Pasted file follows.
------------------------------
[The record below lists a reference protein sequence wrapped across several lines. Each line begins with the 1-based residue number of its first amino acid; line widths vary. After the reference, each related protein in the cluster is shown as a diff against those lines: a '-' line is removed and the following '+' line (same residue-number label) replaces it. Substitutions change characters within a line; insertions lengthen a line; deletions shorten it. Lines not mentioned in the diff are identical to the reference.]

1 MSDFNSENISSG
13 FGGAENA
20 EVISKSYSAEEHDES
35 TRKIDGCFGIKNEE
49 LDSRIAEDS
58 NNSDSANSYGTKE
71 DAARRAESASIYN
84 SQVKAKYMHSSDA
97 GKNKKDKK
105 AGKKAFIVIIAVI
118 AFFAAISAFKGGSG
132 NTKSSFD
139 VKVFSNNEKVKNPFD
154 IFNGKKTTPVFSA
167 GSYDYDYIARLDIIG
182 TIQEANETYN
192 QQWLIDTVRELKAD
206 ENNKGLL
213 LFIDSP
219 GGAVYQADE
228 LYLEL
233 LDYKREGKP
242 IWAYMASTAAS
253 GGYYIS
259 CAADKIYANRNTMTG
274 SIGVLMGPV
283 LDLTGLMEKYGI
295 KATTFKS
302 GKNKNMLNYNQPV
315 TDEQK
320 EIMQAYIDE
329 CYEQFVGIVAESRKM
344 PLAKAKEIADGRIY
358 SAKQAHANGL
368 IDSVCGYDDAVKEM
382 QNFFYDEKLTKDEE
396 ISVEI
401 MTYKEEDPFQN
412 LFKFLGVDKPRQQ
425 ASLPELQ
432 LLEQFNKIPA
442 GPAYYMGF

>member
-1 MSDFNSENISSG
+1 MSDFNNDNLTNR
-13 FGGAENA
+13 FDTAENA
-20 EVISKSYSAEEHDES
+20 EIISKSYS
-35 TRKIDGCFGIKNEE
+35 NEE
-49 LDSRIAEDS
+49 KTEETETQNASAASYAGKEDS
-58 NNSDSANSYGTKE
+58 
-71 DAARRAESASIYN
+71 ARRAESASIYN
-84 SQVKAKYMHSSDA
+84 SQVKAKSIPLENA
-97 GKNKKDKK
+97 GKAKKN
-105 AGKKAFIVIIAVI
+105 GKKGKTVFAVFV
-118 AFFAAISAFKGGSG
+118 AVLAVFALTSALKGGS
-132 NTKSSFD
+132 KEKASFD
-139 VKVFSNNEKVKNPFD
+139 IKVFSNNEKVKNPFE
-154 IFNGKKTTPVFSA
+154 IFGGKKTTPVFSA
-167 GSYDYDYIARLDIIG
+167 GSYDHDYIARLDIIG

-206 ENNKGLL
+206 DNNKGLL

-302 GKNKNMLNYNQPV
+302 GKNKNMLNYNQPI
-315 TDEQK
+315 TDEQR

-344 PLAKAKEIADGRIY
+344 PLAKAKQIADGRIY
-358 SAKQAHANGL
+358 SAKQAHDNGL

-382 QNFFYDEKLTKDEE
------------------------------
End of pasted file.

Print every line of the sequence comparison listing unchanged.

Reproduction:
[The record below lists a reference protein sequence wrapped across several lines. Each line begins with the 1-based residue number of its first amino acid; line widths vary. After the reference, each related protein in the cluster is shown as a diff against those lines: a '-' line is removed and the following '+' line (same residue-number label) replaces it. Substitutions change characters within a line; insertions lengthen a line; deletions shorten it. Lines not mentioned in the diff are identical to the reference.]

1 MSDFNSENISSG
13 FGGAENA
20 EVISKSYSAEEHDES
35 TRKIDGCFGIKNEE
49 LDSRIAEDS
58 NNSDSANSYGTKE
71 DAARRAESASIYN
84 SQVKAKYMHSSDA
97 GKNKKDKK
105 AGKKAFIVIIAVI
118 AFFAAISAFKGGSG
132 NTKSSFD
139 VKVFSNNEKVKNPFD
154 IFNGKKTTPVFSA
167 GSYDYDYIARLDIIG
182 TIQEANETYN
192 QQWLIDTVRELKAD
206 ENNKGLL
213 LFIDSP
219 GGAVYQADE
228 LYLEL
233 LDYKREGKP
242 IWAYMASTAAS
253 GGYYIS
259 CAADKIYANRNTMTG
274 SIGVLMGPV
283 LDLTGLMEKYGI
295 KATTFKS
302 GKNKNMLNYNQPV
315 TDEQK
320 EIMQAYIDE
329 CYEQFVGIVAESRKM
344 PLAKAKEIADGRIY
358 SAKQAHANGL
368 IDSVCGYDDAVKEM
382 QNFFYDEKLTKDEE
396 ISVEI
401 MTYKEEDPFQN
412 LFKFLGVDKPRQQ
425 ASLPELQ
432 LLEQFNKIPA
442 GPAYYMGF

>member
-1 MSDFNSENISSG
+1 MSDFNNDNLTNR
-13 FGGAENA
+13 FDTAENA
-20 EVISKSYSAEEHDES
+20 EIISKSYS
-35 TRKIDGCFGIKNEE
+35 NEE
-49 LDSRIAEDS
+49 KTEETETQNASAASYAGKEDS
-58 NNSDSANSYGTKE
+58 
-71 DAARRAESASIYN
+71 ARRAESASIYN
-84 SQVKAKYMHSSDA
+84 SQVKAKSIPLENA
-97 GKNKKDKK
+97 GKAKKN
-105 AGKKAFIVIIAVI
+105 GKKGKTVFAVFV
-118 AFFAAISAFKGGSG
+118 AVLAVFALTSALKGGS
-132 NTKSSFD
+132 KEKASFD
-139 VKVFSNNEKVKNPFD
+139 IKVFSNNEKVKNPFE
-154 IFNGKKTTPVFSA
+154 IFGGKKTTPVFSA
-167 GSYDYDYIARLDIIG
+167 GSYDHDYIARLDIIG

-206 ENNKGLL
+206 DNNKGLL

-302 GKNKNMLNYNQPV
+302 GKNKNMLNYNQPI
-315 TDEQK
+315 TDEQR

-344 PLAKAKEIADGRIY
+344 PLAKAKQIADGRIY
-358 SAKQAHANGL
+358 SAKQAHDNGL

-382 QNFFYDEKLTKDEE